Tuesday, 11 March 2008

Struggling Not to Name Names

When it was announced a few days ago that Tony Blair was going to teach religion at Yale – he will teach “how religious values can be channeled toward reconciliation rather than polarization” – I thought we had hit the equivalent of Absolute Zero on the absurdity index. You could not possibly top that – or go lower.

Then came the announcement of the Fed's latest design to stabilize the markets. It said, in part:
The Federal Reserve will lend up to $200 billion of Treasury securities to primary dealers secured ... by a pledge of other securities, including federal agency debt, federal agency residential-mortgage-backed securities (MBS), and non-agency AAA/Aaa-rated private-label residential MBS.
The Fed's normal lending mechanism is similar to the way a pawn shop operates. You pledge US Treasuries or other Fed eligible securities and receive cash in return. When you pay back the debt, you get back your securities. The operation injects money into the financial system. The Fed could also pledge securities for cash. This reversing drains money from the system. Both are well known tools of monetary policy.

Notice now what is missing from the new arrangement: MONEY. The dealers will get Treasuries as before, but instead of paying money for them, they will pledge, i.e., give to the Fed, “other securities” including “private label residential MBS.” That is the junk they cannot sell because securities prices, and especially mortgage-backed securities prices, are way below what they were a year ago. Any sale at the current prices will result in substantial loss. Banks and broker/dealers have already posted over $160 billion of losses and have little capital left to absorb further losses. It is this scenario that the Fed is hoping to avoid.

At one level, this new lending facility is a laundering operation in excelsis: swapping impaired, “dirty” securities for clean US Treasuries. But note what happens in consequence: an entity whose raison d’etre is regulating the quantity and movement of money is pushed into the position of promoting and carrying out a barter exchange, one specifically designed to exclude money. No dialectician has thought of a more pointed example of self negation!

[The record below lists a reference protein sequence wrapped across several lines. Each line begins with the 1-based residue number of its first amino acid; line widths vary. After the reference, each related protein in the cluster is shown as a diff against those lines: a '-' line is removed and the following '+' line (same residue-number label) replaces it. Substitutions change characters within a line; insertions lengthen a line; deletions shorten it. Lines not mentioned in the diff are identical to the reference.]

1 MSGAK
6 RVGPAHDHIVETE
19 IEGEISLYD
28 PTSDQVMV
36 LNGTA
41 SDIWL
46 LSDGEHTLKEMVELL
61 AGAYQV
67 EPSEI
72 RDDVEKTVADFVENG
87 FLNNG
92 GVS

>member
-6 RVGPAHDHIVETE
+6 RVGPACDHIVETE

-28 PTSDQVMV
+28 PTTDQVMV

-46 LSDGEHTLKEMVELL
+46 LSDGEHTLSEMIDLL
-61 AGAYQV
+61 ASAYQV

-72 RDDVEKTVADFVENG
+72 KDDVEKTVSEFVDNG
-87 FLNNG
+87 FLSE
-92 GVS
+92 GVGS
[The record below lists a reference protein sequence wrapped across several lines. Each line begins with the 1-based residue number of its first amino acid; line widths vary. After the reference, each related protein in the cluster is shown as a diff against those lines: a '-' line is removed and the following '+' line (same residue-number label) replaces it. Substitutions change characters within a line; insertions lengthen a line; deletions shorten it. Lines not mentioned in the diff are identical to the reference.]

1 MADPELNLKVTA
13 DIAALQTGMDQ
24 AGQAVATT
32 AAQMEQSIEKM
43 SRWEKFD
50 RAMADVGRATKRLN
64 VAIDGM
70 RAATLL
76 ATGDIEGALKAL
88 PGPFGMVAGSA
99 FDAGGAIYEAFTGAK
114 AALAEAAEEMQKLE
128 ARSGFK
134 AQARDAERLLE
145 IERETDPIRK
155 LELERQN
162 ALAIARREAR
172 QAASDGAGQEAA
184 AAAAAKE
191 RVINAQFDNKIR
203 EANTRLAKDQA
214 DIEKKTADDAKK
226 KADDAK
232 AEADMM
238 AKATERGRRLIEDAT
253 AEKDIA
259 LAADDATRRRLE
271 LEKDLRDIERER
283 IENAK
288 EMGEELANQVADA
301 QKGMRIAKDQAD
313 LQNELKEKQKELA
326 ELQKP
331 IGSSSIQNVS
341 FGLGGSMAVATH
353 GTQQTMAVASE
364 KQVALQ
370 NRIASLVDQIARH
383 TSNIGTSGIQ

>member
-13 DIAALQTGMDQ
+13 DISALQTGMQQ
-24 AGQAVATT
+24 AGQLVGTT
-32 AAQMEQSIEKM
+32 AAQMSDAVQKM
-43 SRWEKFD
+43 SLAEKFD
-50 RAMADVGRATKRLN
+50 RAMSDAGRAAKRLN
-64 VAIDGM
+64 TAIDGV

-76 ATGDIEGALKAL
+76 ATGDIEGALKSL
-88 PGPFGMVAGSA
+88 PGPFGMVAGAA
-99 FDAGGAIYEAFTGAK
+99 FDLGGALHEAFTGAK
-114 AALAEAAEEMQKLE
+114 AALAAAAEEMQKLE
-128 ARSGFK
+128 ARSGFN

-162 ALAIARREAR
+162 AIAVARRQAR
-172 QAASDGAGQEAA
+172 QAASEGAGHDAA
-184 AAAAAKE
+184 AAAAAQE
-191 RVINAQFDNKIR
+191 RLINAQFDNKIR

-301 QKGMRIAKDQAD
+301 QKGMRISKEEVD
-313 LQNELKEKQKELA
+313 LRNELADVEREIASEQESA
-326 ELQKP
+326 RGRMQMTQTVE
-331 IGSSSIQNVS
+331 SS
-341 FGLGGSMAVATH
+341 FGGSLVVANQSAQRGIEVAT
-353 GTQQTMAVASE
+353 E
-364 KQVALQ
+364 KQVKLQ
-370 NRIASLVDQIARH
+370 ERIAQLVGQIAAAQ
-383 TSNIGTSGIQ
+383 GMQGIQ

What brings about this mix of shadiness and absurdity is the incomprehension of events that we saw turn a liberal New York sophisticate into a man of faith. (See “Finance as Discipline of Faith” below.)

Will the gimmickry work? The bankers at the helm of the Fed must think and hope so. But the world is a complicated place, especially to those who do not understand it!

A few years ago, a Bush aide made his now famous “reality-based” comment against the backdrop of Iraq War. “We’re an empire now, and when we act, we create our own reality,” he said. What the cretin did not understand was that “the reality” has its own logic that acts as an elemental force, frequently subjugating and overpowering the individual designs. The turn of events in Iraq provided the ample proof.

Finance, too, has its laws that operate independent of the will of individual market players, often frustrating their plans.

Price, Karl Marx noted, is the money name of commodities. Commodities have money names because they have value, so price is the money name of value as well. By means of its new lending facility, the Fed wants to avoid naming names, avoid assigning prices to values. But merely ignoring prices will not make them go away. Transformation of values to prices is a fundamental principle of economics. No one need be conscious of it for it to operate. It will not, in the like manner, go away by wishful bankers wishing it to go away.

What the Fed has succeeded in doing is correlating, however indirectly, US Treasuries with junk. Under the current market conditions, that could only lead to the degradation of the Treasuries, as we must see in coming weeks.